Children and Nature: Helping Kids Connect to Life Mysteries, by Marilyn Price-Mitchell PhD

Children and nature go together like peanut butter and jelly, don’t they? I was one of those kids who loved both!

I could be fascinated for hours watching armies of ants move bread crumbs from one ant hill to another. As I sat in our backyard cherry tree, I wondered why the birds liked to eat cherries before they were ripe. I was in awe of nature’s mysteries.

We know that contact with nature is a source of wonder and inspiration for children, and essential to their healthy development and sense of spirituality.  In fact, research studies show that nature increases youth creativity, reduces stress, and helps kids who suffer from attention-deficit disorder. A 2005 study by the American Institutes for Research found that kids who learn in outdoor classrooms improve their science scores by 27 percent. Not only is outdoor education critical for child development, it’s important for the future of the planet.

In his award-winning book, Last Child in the Woods: Saving Our Children from Nature-Deficit Disorder, Richard Louv delves into the topic of children and nature. He links the lack of nature in the lives of today’s wired generation to troubling childhood trends, including the rise of obesity and depression. Louv spurred a national dialogue about children and nature among parents, teachers, and health professionals referred to as the Leave No Child Inside movement.  In fact, educators and policy makers are so concerned with the lack of children’s connection to nature that the No Child Left Inside Act of 2009 was created to help fund training and provide resources for environmental education.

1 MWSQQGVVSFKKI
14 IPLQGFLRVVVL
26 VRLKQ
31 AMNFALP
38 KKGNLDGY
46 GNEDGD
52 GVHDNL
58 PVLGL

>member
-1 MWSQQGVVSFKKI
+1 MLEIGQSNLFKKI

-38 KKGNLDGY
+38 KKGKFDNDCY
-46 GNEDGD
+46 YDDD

An excellent video demonstrates the many ways children and nature collide to positively affect development.  Children develop critical thinking skills as they learn to make inferences and draw conclusions. They learn by tasting, touching, and seeing wildlife and flora in ways they could not learn from a book. Bringing children and nature together helps teach respect for the planet and the ways we are inextricably connected.

View this video and be inspired! Parents, grandparents, educators – we all have a role in reconnecting children and nature — a connection that benefits our health and well-being.


Activities That Bring Children and Nature Together

Richard Louv, recipient of the 2008 Audubon Medal, provides a great list of activities for families in his online Resource Supplement to Last Child in the Woods. The Supplement also lists good books that facilitate the connection of children and nature as well as helpful links to sites where your child can learn in the great outdoors. It’s amazing how many activities are available in our own backyards! His suggested activities include the following:

  • Maintain a bird bath or a bird feeder.
  • Encourage kids to camp in the backyard.
  • Build a backyard weather station.
  • Make a “green hour” a new family tradition, giving children time for unstructured play in the natural world.
  • Invent a nature game on a hike in the country.
  • Build a tree house with your kids.
  • Plant a garden.
  • Raise butterflies.

Additional Resources

Children and Nature Network


American Institutes for Research (AIR) (2005). Effects of Outdoor Education Programs for Children in California. Palo Alto, CA.

Bell, A.C. and J.E. Dyment (2006). “Grounds for Action: Promoting Physical Activity through School Ground Greening in Canada.” Evergreen

Faber Taylor, A., Kuo, F.E., & Sullivan, W.C. (2001). Coping with ADD: The surprising connection to green play settings. Environment and Behavior, 33(1), 54-77.

Louv, R. (2008). Last Child in the Woods: Saving Our Children from Nature-Deficit Disorder, Algonquin Books.

Photo Credit: sedeer

Published: June 29, 2011

Tags: , , ,